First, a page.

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cormo

52 Weeks of Wool

2/52 Weeks of Wool: Cormo

January 27, 2016

In spite of my growing spinning habit (read – can’t stop won’t stop spinning), I’m a bit behind on my 52 Week of Wool posts here on the blog. I’m currently working from SF this week and so I have my evenings to catch up.

This marks my second week’s wool and it’s my most favorite sheep breed of all…Cormo.

cormowool_2
I’m having a lot of fun spinning. Far more than I anticipated I would. Like, ‘let Coltrane stay up two hours past his bedtime so I can spin more’ fun. Try as I might, I often find myself falling asleep when I put Coltrane to bed, and there’s no getting up once that happens. I blame it on Winter. 😉

cormowool

This week was quite a different experience than last. My drafting skills are getting far better, which excites me so much. While I love the rustic lumpy bumpy, being able to spin a consistent weight for longer periods of time is so satisfying. The twist however with this batch of wool is that it came to me as a washed fleece, not roving. I was excited to use my antique hand carders I picked up at a shop in Nampa, Idaho when visiting my friend Liz last year. I grabbed them off the wall in my studio and got to work. Yeah, way different. I’m not entirely sure I was doing it right, or that I should use the carders again being that much wear on them at this age is going to break them down further. It was fun though, despite it turning out far from roving, hah. After carding a couple ounces into sweet fluffy clouds, I got to spinning. Drafting was a bit more challenging due to the nature of how I carded the wool…it was less even, so I had to compensate for that as I drafted and spun…something I was getting the hang of, but resulted in less consistent weights overall.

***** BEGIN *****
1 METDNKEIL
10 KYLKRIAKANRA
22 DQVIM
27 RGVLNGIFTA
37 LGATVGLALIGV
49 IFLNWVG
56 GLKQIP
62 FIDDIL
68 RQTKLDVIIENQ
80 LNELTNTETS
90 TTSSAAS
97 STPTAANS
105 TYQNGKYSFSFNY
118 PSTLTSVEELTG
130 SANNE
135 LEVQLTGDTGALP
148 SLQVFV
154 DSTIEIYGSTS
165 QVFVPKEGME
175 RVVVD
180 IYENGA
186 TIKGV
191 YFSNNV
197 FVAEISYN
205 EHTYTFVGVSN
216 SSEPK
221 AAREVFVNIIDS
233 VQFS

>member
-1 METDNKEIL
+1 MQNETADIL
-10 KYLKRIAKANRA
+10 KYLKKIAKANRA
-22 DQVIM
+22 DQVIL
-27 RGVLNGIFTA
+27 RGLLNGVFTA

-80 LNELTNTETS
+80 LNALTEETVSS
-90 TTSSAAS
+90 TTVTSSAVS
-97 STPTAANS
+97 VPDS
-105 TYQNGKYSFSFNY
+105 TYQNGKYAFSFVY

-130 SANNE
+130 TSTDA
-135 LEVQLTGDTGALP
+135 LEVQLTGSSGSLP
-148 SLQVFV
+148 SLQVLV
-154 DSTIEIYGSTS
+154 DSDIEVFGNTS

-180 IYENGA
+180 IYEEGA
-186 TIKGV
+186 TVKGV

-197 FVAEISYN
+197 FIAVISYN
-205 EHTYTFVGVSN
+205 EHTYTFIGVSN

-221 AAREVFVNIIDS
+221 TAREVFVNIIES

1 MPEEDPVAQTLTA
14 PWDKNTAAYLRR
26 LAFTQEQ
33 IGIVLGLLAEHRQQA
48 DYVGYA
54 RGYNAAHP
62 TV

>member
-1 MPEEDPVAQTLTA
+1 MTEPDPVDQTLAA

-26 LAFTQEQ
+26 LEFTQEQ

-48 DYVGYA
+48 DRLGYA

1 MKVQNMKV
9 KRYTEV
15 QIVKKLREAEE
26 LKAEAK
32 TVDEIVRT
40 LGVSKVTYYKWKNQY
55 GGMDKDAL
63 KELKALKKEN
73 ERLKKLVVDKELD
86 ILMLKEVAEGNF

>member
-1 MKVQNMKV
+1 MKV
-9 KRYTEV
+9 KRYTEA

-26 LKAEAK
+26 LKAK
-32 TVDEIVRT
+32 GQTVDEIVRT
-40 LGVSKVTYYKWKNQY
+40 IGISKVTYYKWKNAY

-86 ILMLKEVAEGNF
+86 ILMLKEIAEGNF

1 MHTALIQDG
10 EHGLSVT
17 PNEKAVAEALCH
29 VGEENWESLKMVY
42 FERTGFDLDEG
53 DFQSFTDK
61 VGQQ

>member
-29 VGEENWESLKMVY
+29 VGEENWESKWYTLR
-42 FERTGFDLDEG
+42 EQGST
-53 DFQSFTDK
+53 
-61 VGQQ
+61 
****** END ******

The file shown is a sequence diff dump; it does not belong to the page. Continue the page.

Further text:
The result? A soft, billowy and perfectly rustic Cormo handspun. There’s just something about Cormo I can’t quite put into words.

cormowool_3

Considering I’m so new to spinning, it’s probably obvious, but I’ve never plied before. The spinning wheel isn’t really setup to ply currently and I only have one bobbin (need to order more!), but I figured there’s probably another way to ply and I found this great YouTube tutorial on how to ply using a center pull cake wound on a winder, and then plied using a drop spindle, which I have. I plan to ply this yarn when I get back from my trip next week.

I began perusing blanket patterns this past week as well, contemplating what style of blanket I’d like to make from this project. It will be a little challenging as I will need to compensate for the different weights and gauges, but it’s completely doable. I’m thinking a type of mitered square or cross.

clearviewfarm

The Cormo locks came from Clear View Farm in Waterman, Illinois. The farm is owned and operated by Sandra Schrader who started with three sheep in 2005 and now has over 20. Sandra’s focus for the farm is to produce high quality American Cormo wool and breeding stock, as well as Angora bunny fiber and she holds workshops and tours on her beautiful farm. You can find fleeces and washed locks on her website, as well as more information about Clear View Farm.